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From "Carsten Ziegeler" <cziege...@s-und-n.de>
Subject RE: [vote] Versioning Guide
Date Sat, 24 Apr 2004 17:48:24 GMT
Pier Fumagalli wrote: 
> 
> I like it... This is my +1...
> 
> But (there's always a but w/ me!) 
:)

> having gotten back to Linux 
> recently, after 3 or 4 years spent on Solaris, I was just 
> thinking about wether a versioning scheme like the Linux 
> kernel could make sense.
> 
> For example, if we have to make long-term development (for 
> example the new kernel) which might break a lot of stuff 
> while developing, I was wondering if we should keep "parallel 
> development" up and running. I explain better:
> 
> I agree perfectly on the major version, but if we keep (for 
> example) even (0, 2, 4, ...) minor release numbers as 
> "stable" and odd (1, 3, 5,
> ...) release numbers as "unstable", it might help a lot to 
> keep two trees up and running in development...
> 
> Apache HTTPD is (I believe) doing this: 2.0 is "stable", 2.1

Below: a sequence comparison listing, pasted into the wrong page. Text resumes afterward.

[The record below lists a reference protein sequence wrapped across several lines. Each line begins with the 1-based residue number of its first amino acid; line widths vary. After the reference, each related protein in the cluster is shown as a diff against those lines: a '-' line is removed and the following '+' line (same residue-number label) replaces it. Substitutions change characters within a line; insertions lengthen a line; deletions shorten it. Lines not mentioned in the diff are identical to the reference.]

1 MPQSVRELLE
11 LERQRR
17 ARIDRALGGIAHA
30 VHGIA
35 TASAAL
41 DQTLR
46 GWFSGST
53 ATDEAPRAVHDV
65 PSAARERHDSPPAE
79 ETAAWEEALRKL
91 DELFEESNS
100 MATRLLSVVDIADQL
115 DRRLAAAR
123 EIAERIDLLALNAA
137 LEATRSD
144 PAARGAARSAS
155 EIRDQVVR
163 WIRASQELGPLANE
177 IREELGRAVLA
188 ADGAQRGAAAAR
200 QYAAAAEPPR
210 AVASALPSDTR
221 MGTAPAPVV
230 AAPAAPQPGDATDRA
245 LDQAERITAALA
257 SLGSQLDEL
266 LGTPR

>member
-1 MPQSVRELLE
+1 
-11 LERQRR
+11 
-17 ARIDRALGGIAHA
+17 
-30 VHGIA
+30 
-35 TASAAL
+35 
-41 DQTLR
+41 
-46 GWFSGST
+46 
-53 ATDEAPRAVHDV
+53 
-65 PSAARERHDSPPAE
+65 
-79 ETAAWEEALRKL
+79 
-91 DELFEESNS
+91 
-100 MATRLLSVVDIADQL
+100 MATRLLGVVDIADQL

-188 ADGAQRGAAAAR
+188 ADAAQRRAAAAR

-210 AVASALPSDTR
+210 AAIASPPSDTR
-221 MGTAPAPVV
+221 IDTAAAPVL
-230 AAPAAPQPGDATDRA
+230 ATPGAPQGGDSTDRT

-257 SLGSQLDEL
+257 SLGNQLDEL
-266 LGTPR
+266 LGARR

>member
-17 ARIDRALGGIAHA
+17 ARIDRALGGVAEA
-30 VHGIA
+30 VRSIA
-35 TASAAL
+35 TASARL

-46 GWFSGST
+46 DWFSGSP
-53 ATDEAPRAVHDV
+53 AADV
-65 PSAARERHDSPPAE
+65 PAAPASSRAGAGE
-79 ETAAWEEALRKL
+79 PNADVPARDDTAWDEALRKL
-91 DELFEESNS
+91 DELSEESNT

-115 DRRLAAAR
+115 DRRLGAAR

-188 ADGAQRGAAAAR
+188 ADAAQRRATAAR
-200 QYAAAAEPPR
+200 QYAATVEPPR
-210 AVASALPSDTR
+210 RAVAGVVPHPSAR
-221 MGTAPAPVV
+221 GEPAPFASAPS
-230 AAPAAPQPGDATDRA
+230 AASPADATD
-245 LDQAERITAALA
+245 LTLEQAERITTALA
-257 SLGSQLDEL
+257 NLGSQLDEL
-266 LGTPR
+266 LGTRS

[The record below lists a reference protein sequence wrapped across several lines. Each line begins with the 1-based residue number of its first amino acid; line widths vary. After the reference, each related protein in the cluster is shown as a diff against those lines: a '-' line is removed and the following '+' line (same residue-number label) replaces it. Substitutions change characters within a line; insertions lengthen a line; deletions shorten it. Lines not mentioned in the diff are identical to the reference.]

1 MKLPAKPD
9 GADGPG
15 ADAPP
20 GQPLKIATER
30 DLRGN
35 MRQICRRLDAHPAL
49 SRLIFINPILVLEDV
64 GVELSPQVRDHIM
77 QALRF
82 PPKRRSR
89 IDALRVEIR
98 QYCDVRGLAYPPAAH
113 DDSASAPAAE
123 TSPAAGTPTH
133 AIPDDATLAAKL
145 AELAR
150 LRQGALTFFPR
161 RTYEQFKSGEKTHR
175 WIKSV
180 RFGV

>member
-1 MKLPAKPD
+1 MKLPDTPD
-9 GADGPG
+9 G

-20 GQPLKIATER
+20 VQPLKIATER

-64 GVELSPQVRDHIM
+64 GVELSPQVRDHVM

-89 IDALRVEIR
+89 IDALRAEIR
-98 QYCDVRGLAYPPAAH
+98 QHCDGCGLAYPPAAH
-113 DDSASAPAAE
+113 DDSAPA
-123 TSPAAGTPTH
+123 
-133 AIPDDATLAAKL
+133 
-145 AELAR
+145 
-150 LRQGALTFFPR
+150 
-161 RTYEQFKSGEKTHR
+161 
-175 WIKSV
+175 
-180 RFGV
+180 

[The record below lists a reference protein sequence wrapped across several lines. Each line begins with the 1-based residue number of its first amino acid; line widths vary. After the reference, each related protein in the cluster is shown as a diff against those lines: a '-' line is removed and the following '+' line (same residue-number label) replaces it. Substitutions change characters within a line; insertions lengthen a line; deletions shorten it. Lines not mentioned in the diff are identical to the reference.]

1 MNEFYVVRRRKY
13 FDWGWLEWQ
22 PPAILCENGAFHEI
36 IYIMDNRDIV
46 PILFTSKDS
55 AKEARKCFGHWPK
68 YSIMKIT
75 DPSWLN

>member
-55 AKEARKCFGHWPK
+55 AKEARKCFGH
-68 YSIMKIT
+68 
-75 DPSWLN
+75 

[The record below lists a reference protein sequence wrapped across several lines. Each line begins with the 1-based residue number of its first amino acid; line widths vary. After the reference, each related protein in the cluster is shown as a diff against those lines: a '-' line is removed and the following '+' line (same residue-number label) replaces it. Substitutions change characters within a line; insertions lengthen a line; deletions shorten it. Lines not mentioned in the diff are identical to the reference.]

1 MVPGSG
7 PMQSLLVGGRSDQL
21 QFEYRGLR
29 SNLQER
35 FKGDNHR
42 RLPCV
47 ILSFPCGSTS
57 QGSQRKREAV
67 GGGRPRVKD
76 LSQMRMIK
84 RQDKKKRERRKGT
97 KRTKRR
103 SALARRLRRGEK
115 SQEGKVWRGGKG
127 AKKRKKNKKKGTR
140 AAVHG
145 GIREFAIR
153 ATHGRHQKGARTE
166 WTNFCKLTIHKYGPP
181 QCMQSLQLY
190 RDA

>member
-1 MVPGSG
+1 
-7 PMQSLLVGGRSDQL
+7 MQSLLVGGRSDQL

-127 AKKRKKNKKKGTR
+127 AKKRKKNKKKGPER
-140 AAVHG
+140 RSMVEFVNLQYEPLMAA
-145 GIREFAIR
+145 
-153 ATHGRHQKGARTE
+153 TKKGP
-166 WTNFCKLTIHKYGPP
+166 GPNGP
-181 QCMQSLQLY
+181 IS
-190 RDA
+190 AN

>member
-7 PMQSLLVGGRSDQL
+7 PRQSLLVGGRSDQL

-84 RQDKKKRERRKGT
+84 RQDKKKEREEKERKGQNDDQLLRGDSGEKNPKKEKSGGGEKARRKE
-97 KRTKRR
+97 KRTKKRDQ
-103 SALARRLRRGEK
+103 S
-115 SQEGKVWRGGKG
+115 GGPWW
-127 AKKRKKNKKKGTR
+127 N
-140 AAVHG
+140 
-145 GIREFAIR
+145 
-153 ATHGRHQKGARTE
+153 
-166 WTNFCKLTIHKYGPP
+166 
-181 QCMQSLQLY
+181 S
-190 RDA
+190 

> is "unstable", and it will be released further down along the 
> platform either as 2.2 (if backwards compatibility can be 
> preserved) or 3.0 (if the new design emerged in 2.1 requires 
> major changes).
Ah ok, yes, I think this makes sense. I thought we don't
use versions for this, so we have something like a sandbox
in our repository for such things. But I'm fine with that
as well.

> 
> For the new kernel it might be very very helpful... We can 
> experiment all together without being worried about putting 
> out an "unstable" 
> release which doesn't guarantee backward compatibility, make 
> proposals, reinvent wheels and rediscover hot water, and 
> then, when we're ready, we can decide how to move forward: 
> incompatible major revision change, or backward compatible 
> minor revision change.
> 
Yes, absolutely!

Carsten


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